AVFX – Surprisingly specific question Mike. We will do the best we can to help. From your description, we would typically have a video switcher op (director), playback/graphics op, audio engineer, producer/director (calling cues), network/streaming technician, and sometimes a director to work with presenters during the show for countdowns or other questions.
AE Events - Everyone is missing the community type of feel of interactions between guests. Perhaps there is an opportunity to break people into chat rooms, by topic or by “table”. When was the last time you sat at a 60” or 72” round table seated 10-12 people and were able to speak to more than just the two people on either side of you? Breakout rooms allow you to have a round-table discussion with more than just a couple of people. Assign a moderator to each table to guide a conversation or have a “celebrity” guest at a table for larger sponsors.
AVFX – This is a platform question. We have done “table sets” with guests pushed to their table for conversations with great success. It works. It is a little risky however, since registration lists and logins have to be managed tightly to work smoothly.
Other platforms, like InEvent, can manage this type of effect very well too. Some platforms can manage these breakouts by points of interest, geography or other affinities too.
AE Events - Sure...why not. Perhaps look at this less as a fake background and more like an enhanced backdrop. This is done on the news all the time and could offer a good branding opportunity when done well.
AVFX – Generally, yes. But a lot of the success of those backgrounds rides on bandwidth of the presenters’ computer feeds and that they have adequate lighting to have enough contrast to pop out in front of the background.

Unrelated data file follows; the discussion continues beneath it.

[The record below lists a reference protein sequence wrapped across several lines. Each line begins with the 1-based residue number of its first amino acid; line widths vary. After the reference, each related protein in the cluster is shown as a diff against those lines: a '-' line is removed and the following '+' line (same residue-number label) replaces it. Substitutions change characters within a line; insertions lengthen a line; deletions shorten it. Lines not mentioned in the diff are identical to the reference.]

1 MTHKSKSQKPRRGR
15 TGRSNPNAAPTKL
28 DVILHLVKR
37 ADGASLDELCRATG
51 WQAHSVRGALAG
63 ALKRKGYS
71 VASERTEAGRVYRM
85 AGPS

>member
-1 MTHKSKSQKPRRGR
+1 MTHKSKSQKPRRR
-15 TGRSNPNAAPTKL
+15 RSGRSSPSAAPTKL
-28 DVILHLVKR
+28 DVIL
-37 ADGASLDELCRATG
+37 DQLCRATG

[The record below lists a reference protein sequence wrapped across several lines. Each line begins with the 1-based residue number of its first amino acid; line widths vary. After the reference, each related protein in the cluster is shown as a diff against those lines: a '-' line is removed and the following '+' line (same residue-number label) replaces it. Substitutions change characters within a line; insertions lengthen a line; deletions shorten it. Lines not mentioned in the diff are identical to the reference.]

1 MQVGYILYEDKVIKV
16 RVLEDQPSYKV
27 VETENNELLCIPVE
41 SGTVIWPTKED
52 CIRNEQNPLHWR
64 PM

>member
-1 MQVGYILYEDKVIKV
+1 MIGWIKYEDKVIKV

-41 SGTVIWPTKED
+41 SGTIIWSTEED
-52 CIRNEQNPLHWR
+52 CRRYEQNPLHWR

Using green screen backgrounds and then adding a branded background in a production switcher is always an option too.
AE Events - While we have not officially tracked this, we do look at it this post event. The advantage of a virtual event is that you likely have a greater reach for to potential guests - you are not limited to the max guest count in a ballroom and have the opportunity to connect with guests who may not have been able to carve out a day or more for travel to come to your live event. With a strong marketing strategy to create pre-event buzz around your topic of conversation, and post event follow up, you can see a great ROI. Even for this event, we had approximately 225 people register and sign in to attend live, and others can watch the recording afterward.
AVFX – We have done a number of events that actually saw an increase in attendance. That comes with a strong publicized agenda however. And maybe a surprise mystery guest mentioned in the promotions.
We have not seen real data on this, but right now people are tired of TV and yearn for excitement. Give them something unexpected and they will be there!
AE Events - Just like in a live event, the elements of entertainment and surprise aid in the engagement for guests. Don’t forget about incorporating music when possible. Sitting with dead air and a scrolling slide show during “cocktail” hour is not engaging. In your live event, you likely had either live music or piped in music during cocktail hour. Another possibility is a famous “celebrity” guest. Many a-list musicians, actors, comedians, political figures, chefs are able to “zoom” into your event with greater ease and less expense than if this were a live event.
AVFX – Be thinking about some of the ways you would do this in a live event. Interview attendees (live or pre-recorded). Ask during registration if anyone has a story to share or a special talent, and then use Zoom to record it in advance. The sky is the limit.